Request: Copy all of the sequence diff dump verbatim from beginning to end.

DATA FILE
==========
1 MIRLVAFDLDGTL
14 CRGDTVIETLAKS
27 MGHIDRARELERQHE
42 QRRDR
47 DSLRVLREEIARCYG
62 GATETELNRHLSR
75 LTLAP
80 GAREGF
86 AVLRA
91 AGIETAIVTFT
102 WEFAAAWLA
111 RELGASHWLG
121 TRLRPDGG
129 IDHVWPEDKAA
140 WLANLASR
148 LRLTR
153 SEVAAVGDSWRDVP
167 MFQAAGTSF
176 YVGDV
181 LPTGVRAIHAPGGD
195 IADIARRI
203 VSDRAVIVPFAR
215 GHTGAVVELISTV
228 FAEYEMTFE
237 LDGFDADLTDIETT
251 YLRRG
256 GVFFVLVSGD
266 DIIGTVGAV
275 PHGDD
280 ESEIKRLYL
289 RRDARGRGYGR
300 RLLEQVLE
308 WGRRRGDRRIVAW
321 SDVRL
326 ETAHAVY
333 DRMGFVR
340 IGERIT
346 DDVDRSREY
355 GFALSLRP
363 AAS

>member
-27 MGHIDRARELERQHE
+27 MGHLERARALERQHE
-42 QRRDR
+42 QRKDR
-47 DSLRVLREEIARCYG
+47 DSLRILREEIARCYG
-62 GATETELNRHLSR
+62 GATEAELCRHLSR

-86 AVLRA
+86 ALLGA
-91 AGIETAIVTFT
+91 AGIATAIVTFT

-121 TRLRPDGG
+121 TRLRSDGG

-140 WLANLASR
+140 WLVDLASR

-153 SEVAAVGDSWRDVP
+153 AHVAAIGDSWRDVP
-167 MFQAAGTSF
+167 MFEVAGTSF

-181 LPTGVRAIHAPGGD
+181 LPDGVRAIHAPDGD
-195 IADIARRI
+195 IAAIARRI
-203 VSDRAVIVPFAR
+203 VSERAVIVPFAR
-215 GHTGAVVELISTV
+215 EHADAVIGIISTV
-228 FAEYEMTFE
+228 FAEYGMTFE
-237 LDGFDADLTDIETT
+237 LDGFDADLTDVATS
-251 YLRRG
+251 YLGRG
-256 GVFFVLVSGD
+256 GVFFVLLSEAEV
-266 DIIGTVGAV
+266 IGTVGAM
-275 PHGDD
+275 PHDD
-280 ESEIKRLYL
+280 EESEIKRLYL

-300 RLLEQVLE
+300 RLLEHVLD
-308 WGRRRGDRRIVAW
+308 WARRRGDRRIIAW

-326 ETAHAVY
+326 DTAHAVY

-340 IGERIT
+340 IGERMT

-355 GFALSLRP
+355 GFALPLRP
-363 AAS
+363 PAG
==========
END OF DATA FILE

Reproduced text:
1 MIRLVAFDLDGTL
14 CRGDTVIETLAKS
27 MGHIDRARELERQHE
42 QRRDR
47 DSLRVLREEIARCYG
62 GATETELNRHLSR
75 LTLAP
80 GAREGF
86 AVLRA
91 AGIETAIVTFT
102 WEFAAAWLA
111 RELGASHWLG
121 TRLRPDGG
129 IDHVWPEDKAA
140 WLANLASR
148 LRLTR
153 SEVAAVGDSWRDVP
167 MFQAAGTSF
176 YVGDV
181 LPTGVRAIHAPGGD
195 IADIARRI
203 VSDRAVIVPFAR
215 GHTGAVVELISTV
228 FAEYEMTFE
237 LDGFDADLTDIETT
251 YLRRG
256 GVFFVLVSGD
266 DIIGTVGAV
275 PHGDD
280 ESEIKRLYL
289 RRDARGRGYGR
300 RLLEQVLE
308 WGRRRGDRRIVAW
321 SDVRL
326 ETAHAVY
333 DRMGFVR
340 IGERIT
346 DDVDRSREY
355 GFALSLRP
363 AAS

>member
-27 MGHIDRARELERQHE
+27 MGHLERARALERQHE
-42 QRRDR
+42 QRKDR
-47 DSLRVLREEIARCYG
+47 DSLRILREEIARCYG
-62 GATETELNRHLSR
+62 GATEAELCRHLSR

-86 AVLRA
+86 ALLGA
-91 AGIETAIVTFT
+91 AGIATAIVTFT

-121 TRLRPDGG
+121 TRLRSDGG

-140 WLANLASR
+140 WLVDLASR

-153 SEVAAVGDSWRDVP
+153 AHVAAIGDSWRDVP
-167 MFQAAGTSF
+167 MFEVAGTSF

-181 LPTGVRAIHAPGGD
+181 LPDGVRAIHAPDGD
-195 IADIARRI
+195 IAAIARRI
-203 VSDRAVIVPFAR
+203 VSERAVIVPFAR
-215 GHTGAVVELISTV
+215 EHADAVIGIISTV
-228 FAEYEMTFE
+228 FAEYGMTFE
-237 LDGFDADLTDIETT
+237 LDGFDADLTDVATS
-251 YLRRG
+251 YLGRG
-256 GVFFVLVSGD
+256 GVFFVLLSEAEV
-266 DIIGTVGAV
+266 IGTVGAM
-275 PHGDD
+275 PHDD
-280 ESEIKRLYL
+280 EESEIKRLYL

-300 RLLEQVLE
+300 RLLEHVLD
-308 WGRRRGDRRIVAW
+308 WARRRGDRRIIAW

-326 ETAHAVY
+326 DTAHAVY

-340 IGERIT
+340 IGERMT

-355 GFALSLRP
+355 GFALPLRP
-363 AAS
+363 PAG